Who are EAL/D students?

EAL/D students are those whose first language is a language or dialect other than English and who require additional support to assist them to develop proficiency in English. EAL/D students come from diverse multilingual backgrounds and may include:

  • overseas- or Australian-born students whose first language is a language other than English
  • Aboriginal and Torres Strait Islander students whose first language is an Indigenous language, including traditional languages, creoles and related varieties, or Aboriginal English.

EAL/D is the educational acronym that refers to those students whose home language is a language or dialect other than Standard Australian English (SAE) and who require additional support to develop proficiency in SAE, which is the variety of spoken and written English used formally in Australian schools. The acronym EAL/D foregrounds the English language learning needs of Aboriginal and Torres Strait Islander students who speak an Aboriginal or Torres Strait creole, or a variety of Aboriginal English, as their home language, as well as those who speak a traditional or heritage Indigenous language; and of migrant and refugee students who speak an English-based creole, pidgin or dialect as their home language, as well as those who are learning English as a second or additional language (ESL/EAL).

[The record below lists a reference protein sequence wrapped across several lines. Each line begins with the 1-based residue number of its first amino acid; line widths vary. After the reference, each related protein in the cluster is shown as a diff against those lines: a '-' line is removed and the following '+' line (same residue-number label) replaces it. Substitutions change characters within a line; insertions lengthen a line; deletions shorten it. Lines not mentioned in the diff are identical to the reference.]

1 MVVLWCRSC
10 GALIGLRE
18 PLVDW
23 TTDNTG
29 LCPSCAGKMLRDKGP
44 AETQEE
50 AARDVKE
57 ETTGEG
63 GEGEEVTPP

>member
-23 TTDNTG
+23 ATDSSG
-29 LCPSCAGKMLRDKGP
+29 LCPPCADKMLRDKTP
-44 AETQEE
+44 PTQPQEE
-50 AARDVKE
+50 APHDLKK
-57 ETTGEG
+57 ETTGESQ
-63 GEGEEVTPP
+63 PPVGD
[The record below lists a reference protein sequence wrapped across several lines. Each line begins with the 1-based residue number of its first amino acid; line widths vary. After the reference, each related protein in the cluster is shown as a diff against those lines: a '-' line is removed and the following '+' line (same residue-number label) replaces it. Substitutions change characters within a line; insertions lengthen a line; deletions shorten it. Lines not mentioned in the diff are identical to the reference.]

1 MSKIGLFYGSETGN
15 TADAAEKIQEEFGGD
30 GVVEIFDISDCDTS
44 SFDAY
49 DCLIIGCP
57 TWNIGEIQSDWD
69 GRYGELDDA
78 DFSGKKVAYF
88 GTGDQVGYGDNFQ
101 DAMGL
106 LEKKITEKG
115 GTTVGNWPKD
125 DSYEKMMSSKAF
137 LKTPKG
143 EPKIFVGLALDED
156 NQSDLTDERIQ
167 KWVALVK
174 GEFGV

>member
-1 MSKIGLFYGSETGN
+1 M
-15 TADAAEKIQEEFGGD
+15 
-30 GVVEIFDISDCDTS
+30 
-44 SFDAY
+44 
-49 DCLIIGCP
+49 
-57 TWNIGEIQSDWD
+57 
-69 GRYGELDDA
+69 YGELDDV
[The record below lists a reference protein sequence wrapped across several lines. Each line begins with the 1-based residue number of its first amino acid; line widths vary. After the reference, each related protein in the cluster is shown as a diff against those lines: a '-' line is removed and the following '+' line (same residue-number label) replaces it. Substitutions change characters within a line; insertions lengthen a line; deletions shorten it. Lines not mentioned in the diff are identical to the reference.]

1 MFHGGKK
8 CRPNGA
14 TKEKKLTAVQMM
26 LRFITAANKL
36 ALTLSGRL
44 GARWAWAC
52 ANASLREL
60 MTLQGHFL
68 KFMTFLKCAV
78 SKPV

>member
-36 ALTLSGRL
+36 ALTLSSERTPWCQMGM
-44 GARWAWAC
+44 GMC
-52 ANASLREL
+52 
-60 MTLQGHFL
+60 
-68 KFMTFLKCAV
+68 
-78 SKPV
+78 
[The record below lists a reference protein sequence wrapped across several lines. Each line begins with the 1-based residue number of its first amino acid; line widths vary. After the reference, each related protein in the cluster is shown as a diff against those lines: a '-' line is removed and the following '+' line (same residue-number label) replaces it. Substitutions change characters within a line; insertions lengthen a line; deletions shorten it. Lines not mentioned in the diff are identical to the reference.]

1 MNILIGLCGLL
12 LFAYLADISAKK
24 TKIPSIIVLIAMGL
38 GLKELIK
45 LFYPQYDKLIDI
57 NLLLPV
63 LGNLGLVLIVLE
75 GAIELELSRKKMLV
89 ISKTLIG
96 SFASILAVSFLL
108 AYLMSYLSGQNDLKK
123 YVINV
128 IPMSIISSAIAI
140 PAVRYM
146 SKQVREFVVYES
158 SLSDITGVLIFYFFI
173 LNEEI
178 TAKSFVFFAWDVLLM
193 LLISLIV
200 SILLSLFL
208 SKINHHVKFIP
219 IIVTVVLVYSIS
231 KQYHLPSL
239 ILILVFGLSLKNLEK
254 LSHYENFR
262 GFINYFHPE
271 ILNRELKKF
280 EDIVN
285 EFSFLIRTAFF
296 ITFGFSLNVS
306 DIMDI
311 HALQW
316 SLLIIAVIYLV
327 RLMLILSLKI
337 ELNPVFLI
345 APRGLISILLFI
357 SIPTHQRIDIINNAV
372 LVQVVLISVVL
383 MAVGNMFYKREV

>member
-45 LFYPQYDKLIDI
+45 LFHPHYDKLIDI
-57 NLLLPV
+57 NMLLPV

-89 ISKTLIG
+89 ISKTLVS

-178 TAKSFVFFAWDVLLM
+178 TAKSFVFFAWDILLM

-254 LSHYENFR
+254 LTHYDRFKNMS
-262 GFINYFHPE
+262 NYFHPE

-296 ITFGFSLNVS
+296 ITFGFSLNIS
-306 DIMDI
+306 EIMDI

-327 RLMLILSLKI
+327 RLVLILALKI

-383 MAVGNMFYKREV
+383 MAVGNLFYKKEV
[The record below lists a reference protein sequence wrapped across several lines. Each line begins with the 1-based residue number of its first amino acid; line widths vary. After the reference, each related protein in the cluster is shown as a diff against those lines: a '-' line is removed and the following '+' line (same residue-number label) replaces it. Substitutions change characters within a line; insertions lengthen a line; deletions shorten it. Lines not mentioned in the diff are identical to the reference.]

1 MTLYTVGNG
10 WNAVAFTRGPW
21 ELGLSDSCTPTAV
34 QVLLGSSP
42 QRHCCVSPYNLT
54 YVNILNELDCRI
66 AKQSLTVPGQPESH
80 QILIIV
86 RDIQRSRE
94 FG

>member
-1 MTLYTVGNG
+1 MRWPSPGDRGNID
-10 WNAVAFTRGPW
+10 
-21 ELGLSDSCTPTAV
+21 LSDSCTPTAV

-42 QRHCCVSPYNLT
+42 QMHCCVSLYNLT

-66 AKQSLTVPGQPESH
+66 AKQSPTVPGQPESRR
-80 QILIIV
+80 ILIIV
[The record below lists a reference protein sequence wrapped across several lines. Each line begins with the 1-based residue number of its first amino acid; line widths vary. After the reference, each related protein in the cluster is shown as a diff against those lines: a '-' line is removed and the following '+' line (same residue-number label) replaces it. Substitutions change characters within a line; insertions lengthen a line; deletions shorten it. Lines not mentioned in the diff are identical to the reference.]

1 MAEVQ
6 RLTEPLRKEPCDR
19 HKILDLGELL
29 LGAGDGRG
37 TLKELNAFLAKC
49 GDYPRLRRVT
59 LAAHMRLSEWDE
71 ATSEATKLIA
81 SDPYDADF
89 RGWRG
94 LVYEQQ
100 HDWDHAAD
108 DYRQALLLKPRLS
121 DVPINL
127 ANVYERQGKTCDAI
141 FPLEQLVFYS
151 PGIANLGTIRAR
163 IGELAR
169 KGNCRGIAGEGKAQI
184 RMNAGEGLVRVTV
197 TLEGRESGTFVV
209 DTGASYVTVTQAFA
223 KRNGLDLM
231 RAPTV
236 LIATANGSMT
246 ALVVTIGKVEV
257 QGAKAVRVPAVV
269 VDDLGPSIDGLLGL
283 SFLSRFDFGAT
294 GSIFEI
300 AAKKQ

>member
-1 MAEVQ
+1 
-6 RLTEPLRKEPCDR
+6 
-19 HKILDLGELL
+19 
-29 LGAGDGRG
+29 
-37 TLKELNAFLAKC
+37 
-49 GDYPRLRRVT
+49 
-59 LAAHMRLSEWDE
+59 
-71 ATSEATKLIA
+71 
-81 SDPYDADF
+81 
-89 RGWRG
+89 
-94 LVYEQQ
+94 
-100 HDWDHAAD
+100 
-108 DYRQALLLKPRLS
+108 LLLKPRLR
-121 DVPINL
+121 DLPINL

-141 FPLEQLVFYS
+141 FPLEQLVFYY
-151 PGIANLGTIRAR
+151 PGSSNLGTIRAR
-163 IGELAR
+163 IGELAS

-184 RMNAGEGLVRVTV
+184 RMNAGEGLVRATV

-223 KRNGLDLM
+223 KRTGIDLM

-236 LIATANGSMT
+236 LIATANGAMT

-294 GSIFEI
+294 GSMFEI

It is important to consider that students with EAL/D have diverse educational backgrounds. They may have:

  • schooling equivalent to their same-age peers in Australia
  • limited or no previous education
  • little or no literacy experience in their first language (or in any language)
  • excellent literacy skills in their first language (or another language)
  • learnt English as a foreign language and had some exposure to written English but need to develop oral English
  • already learnt one or more languages or dialects other than English
  • good academic language skills but struggle with the social registers of English.

EAL/D students are generally placed in Australian schools at the year level appropriate for their age. Their cognitive development and life experiences may not correlate with their English language proficiency. As part of the process to personalise learning for EAL/D students the student and parent must be consulted.

EAL/D students and their learning needs

Effective teaching of EAL/D students is informed by an understanding of the characteristics of EAL/D learning, including students’ learning needs and typical pathways of development. The particular challenge for EAL/D students is that they need to concurrently learn English, learn through (or in) English, and learn about English.